As previously stated, the American Academy of Pediatrics (AAP) hasn’t recommended regular use of probiotics in children because there’s a lack of evidence for their efficacy. Of course like any supplement, if you want to give your kid probiotics, check with his pediatrician first.
Getting your kids outside is always ideal but during the dog days of winter or on snow days when you can’t get out, put on music and have a dance party or enjoy a game of Twister.
Let kids play in the dirt
Encourage your kids to get outside and get dirty—whether it’s digging up dirt, playing with the dog, or planting a garden together to expose them to healthy gut bacteria.
10 Foods High In Probiotics For Kids
Your kid’s diet is one of the best ways to promote a healthy gut and fortunately, there are many foods high in probiotics.
Kefir has a healthy dose of probiotics but read labels and you’ll discover most brands of kefir are high in sugar.
If you’re going to feed your kids fruit-flavored kefir, it’s probably OK as long as they have a low-sugar diet but keep portion sizes in mind. A better option however, is plain kefir which you can add fresh or frozen fruit to and blend into a smoothie.
2. Green peas
Green peas are an excellent source of fiber, protein and vitamins A, C, B6, and K, magnesium and folate. Surprisingly, they’re also probiotic-rich. In fact, a December 2018 study in the Journal of Applied Microbiology found that a particular strain—leuconostoc mesenteroides subsp. mesenteroides—can boost gut health. The study was conducted in mice however, so it’s not clear if the same findings can be replicated in humans.
3. Sourdough bread
Sourdough bread is made with a fermentation process that uses wild yeast and lactic acid bacteria that’s naturally present, making it a good source of probiotics.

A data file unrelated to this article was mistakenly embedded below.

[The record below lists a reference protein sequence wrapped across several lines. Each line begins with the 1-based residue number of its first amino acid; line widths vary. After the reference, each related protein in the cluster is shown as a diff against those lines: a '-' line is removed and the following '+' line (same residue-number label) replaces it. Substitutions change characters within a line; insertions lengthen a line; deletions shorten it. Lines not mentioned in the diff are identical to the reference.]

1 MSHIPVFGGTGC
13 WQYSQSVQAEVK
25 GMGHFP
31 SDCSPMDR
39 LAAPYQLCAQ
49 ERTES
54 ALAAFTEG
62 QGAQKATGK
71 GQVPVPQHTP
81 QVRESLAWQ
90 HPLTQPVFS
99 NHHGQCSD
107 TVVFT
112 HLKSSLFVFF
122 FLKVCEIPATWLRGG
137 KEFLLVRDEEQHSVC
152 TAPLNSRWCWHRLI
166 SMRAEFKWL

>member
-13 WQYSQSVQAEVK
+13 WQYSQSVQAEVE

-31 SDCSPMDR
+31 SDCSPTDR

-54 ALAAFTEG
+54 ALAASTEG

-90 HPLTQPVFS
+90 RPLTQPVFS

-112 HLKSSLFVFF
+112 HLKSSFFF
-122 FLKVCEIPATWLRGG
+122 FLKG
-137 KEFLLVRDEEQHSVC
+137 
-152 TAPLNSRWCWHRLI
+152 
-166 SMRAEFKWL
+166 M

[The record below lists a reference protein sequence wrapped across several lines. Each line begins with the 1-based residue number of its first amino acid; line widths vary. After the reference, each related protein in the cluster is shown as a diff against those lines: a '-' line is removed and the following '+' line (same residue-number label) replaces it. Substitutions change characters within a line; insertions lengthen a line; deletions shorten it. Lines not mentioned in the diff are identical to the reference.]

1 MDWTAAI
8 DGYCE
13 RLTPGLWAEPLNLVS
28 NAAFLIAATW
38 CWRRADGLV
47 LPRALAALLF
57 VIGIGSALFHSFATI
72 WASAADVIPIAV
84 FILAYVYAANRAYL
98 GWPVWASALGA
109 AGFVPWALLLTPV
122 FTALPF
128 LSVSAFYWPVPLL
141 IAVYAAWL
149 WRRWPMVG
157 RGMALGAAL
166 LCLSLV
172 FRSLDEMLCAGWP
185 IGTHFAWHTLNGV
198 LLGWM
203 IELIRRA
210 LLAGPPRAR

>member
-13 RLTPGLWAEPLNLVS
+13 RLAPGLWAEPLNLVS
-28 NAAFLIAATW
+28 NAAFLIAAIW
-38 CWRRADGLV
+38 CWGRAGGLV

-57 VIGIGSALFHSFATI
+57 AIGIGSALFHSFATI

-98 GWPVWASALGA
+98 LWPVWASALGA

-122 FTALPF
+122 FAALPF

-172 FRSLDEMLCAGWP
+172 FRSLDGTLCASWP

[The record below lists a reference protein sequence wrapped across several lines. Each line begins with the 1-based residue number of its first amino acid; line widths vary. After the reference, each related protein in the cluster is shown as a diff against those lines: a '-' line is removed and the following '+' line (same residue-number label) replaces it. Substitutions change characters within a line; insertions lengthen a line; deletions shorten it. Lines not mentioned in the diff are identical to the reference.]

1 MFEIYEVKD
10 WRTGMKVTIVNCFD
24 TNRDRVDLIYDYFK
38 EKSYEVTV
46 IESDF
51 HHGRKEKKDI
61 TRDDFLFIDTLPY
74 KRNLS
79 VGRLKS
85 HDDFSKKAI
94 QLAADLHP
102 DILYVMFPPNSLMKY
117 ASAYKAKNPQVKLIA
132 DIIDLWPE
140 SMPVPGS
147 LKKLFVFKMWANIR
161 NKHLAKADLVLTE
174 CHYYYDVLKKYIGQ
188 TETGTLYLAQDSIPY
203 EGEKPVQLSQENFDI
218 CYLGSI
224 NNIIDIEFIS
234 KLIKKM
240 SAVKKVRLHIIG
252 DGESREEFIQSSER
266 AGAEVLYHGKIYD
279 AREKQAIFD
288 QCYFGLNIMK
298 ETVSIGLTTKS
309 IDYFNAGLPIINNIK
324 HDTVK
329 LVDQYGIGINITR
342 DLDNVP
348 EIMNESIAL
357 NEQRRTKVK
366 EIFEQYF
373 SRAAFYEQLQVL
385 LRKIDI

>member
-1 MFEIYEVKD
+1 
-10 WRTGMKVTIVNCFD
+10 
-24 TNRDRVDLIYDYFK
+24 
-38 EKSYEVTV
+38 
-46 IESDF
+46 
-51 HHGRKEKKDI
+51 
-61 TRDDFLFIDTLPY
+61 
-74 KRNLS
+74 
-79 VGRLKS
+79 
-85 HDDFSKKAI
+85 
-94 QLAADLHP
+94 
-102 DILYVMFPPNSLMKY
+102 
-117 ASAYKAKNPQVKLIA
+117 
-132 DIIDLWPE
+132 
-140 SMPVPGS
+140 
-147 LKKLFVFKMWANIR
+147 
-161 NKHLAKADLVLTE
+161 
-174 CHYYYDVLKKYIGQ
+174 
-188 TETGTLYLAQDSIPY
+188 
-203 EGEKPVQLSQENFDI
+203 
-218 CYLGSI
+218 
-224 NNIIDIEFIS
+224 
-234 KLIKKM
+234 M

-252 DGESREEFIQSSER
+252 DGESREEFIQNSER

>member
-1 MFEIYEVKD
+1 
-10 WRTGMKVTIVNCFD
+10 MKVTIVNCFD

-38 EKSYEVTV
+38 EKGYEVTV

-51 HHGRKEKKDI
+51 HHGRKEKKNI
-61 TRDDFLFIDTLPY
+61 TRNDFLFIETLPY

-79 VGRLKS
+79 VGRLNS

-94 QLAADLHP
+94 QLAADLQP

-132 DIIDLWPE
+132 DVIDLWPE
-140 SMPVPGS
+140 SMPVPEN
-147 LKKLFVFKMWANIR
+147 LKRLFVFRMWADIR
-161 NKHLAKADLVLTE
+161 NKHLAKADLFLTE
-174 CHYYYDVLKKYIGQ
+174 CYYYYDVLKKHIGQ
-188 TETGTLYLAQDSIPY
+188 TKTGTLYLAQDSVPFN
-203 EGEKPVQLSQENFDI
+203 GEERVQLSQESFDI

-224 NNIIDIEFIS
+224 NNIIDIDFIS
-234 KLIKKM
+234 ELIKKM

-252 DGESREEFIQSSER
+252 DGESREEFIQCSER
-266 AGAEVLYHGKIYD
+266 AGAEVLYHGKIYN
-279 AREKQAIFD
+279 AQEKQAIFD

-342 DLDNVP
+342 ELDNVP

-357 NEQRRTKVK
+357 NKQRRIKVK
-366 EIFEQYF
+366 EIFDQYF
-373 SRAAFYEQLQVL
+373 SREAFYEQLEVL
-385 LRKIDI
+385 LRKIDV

Your kids may not immediately take to the taste of sourdough bread so serve a small piece with a pat of grass-fed butter, which has a dose of probiotics too.
If you’re looking for a gluten-free option, I recommend Simple Kneads.
Yogurt is one of the best foods high in probiotics. According to a March 2018 study in the journal Clinical and Experimental Allergy, babies who ate yogurt on a daily basis reduced their risk for allergies and eczema by up to 70 percent. The authors note however, that it’s unclear what type of yogurt and how much is actually beneficial.
When reading labels, look for brands that state “live and active cultures.” Also, avoid yogurts that are fruit-flavored or contain fruit because they’re usually high in sugar. Sugar can feed unhealthy bacteria in the gut so to get the full immune-boosting benefit, aim for yogurt that has less than 9 grams of sugar per serving.
5. Fermented pickles
Most kids love pickles, but most pickles on store shelves won’t cut it. To get the benefits of probiotics, you’ll want to look for pickles in the refrigerated section and those brands that are labeled “naturally fermented,” like Bubbies.
A popular Asian side dish, kimchi is a naturally fermented cabbage that contains probiotics and is rich in vitamins A, C, K, B6, folate and iron. Since kimchi is a bit spicy, give your kids a small amount alongside their favorite foods and they may actually try it.
Sauerkraut, another type of fermented cabbage, is a good source of probiotics as well as fiber, calcium and magnesium, vitamins B6, C and K, folate, iron and potassium. Most store-brands of sauerkraut don’t contain probiotics however, so look for those that state they’re naturally fermented.
A traditional Japanese condiment that’s made from fermented rye, beans, rice or barley, miso is one of the best foods high in probiotics. A good way to introduce miso to kids is to offer miso soup since it has a mild flavor and it’s delicious.
9. Coconut milk yogurt
If your kids can’t consume dairy or your family is dairy-free, coconut milk yogurt is a great option.
Like many types of yogurt however, coconut milk yogurt can be high in sugar so read labels carefully. Or find plain, unsweetened versions and add fresh berries for added fiber and a hint of sweetness.
Made with fermented soybeans, tempeh is a great source of probiotics as well as protein, iron and calcium.
Add tempeh to your favorite stir-fry or salad, or use it in place of meat on taco night.
Don’t forget prebiotic foods
It’s also a good idea to offer your kids foods rich in prebiotics, which are non-digestible food ingredients that work with probiotics to boost your child’s immunity.
Prebiotic rich foods include onions, garlic, leeks, asparagus, bananas, barley, oats, wheat bran, apples, Jerusalem artichokes, flaxseeds, cocoa, seaweed.